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Lee Patterson,Chaucer and the Subject of History.

by Eric Miraglia
Web posted at 12:21 AM on 3/7/96 from xtsd0218.it.wsu.edu.
Patterson, Lee. Chaucer and the Subject of History. Madison: University of Wisconsin Press, 1991.

The outline below covers Patterson's Introduction, pages 1-46. In this section, he lays out the elements of subjectivity which he considers to be crucial to his argument, and presages the direction he intends to take his argument as he proceeds into textual analysis of the Canterbury Tales.

I. Modernity is constituted by the fading of the social and the historical from view in favor of the ahistorical autonomous individual.
A. The Medieval has long been posited as the alternative to the Modern
B. The Modern self is thought to emerge during the Renaissance
C. But actually Modern selfhood is explored throughout the Middle Ages

II. Competing views about Chaucer
A. Dryden: Father of English poetry; a classic; transhistorical; always true.
B. Scogan: Transformer of 14th century conventions; not transhistorical.
C. Chaucer: Entertained both possibilities of selfhood: autonomous and historical.

III. Chaucer's early work attempts to work out these tensions in predictable ways.

IV. Canterbury Tales and modern subjectivity:
A. Example of the parson
B. Chaucer shows us that character is the product of dialectic (see illustration)

V. Chaucer's own selfhood
A. Low servant to the king; friends with the Knights of the Chamber
B. Civil servant/royal servant

ADDITIONAL NOTES (disorganized):

Modern selfhood dilemma:
"If the category of the social has faded from view, so too has the category of the historical. Instead of understanding themselves as products of determinative historical processes, modern individuals tend to see themselves as autonomous and self-made. insofar as it exists at all, the past is either a burden to be cast off--within our therapeutic culture a common goal is to "take responsibility for yourself" by dispensing with outgrown cultural and parental precepts -- or an array of items and practices available for nostalgic reminiscence."
"Also not coincidentally, for recent sociologists, the drake secret at the heart of modern individualism is its failure as a mode of life." "Radically empty", isolated from the social...vulnerable, unable to effect resistance.
Social critiques of the modern self conclude with "the paradoxical notion that the very freedom that individualism takes as its central premise, the ability of individuals to separate themselves from the social totality in order to choose or to change the conditions of their lives is being subverted by the ideology of individualism itself."
Started in the Renaissance
Alternative found in Medieval
Patterson argues the latter isn't true; points to Dante's Commedia and other places where the exploration of an interior self read against the social and historical contexts is taking place.
Chaucer was fascinated with what literary criticism has traditionally called 'character,' and he defined it as one term in an oppositional dialectic constituted on the other side by history--by which I mean both the persistent presence of the past and the pressure of social realities. Such a definition is by no means unmedieval. What is striking and important, however, is the fact that this interest in the constitution of the self feels--to us, probably also to his contemporary readers, and perhaps even to the poet himself-- quintessentially modern.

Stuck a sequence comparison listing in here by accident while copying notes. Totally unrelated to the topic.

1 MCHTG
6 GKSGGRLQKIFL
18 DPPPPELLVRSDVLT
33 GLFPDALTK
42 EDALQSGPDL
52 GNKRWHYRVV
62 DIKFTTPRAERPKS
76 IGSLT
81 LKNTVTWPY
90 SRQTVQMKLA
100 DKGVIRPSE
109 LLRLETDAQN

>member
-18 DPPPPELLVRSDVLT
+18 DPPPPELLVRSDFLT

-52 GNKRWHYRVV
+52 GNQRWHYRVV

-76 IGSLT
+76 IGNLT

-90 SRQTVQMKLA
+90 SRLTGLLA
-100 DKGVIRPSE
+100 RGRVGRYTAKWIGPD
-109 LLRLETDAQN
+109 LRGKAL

Dryden assumes the modernist model of Ren. humanism: the Ren present posits a definitive break with the past (the Middle Ages) in order to ally itself with a transhistorical realm of self presence (antiquity). Scogan assumes instead a model of continuity , in which both improvement and decline are possible but a transhistorical step out of the process as a whole is not. In trying to understand Ch.'s relation to the subject of history--to history as a topic for poetry, as a material and social world for representation, and as the individual person forged in the dialectic between the subjective and the social-- we must realize that he entertained both of these possibilities.

Early work; conventional, no one else could have written it, but doesn't make great strides toward exploring a modern selfhood.

Canterbury Tales:
Example of the Parson, who in the GP is "in a realistic spatial and temporal existence, and as not merely acting out a role, but expressing his consciousness of doing so." (Mann).
This fine example to his flock he gave,
That first he wrought and afterwards he taught;
Out of the gospel then that text he caught,
And this figure he added thereunto-
That, if gold rust, what shall poor iron do?
For if the priest be foul, in whom we trust,
What wonder if a layman yield to lust?
And shame it is, if priest take thought for keep,
A shitty shepherd, shepherding clean sheep.
Well ought a priest example good to give,
By his own cleanness, how his flock should live.
Chaucer shows us that the Parson's estate is not the sum total of his selfhood but a social identity that he deliberately adopts, a self-definition he labors to achieve. He shows us, in other words, that character is not an object to be described but the product of a dialectical movement between a socially undefined subjectivity (content, for the moment, unspecified) and a historically determined role. Character is what emerges from the transactions between the given world outside(history) and the unspecified world within (the subject).

V. Chaucer's life
Chaucer as the man caught between the Knights of the Chamber, with whom he arguably was friends, and the King's squires, of which he was one -- very different roles. Also, his role as a King's servant and as a civil servant blurred the boundaries of his own social roles, perhaps feeding his inquiry into the articulation of selfhood.
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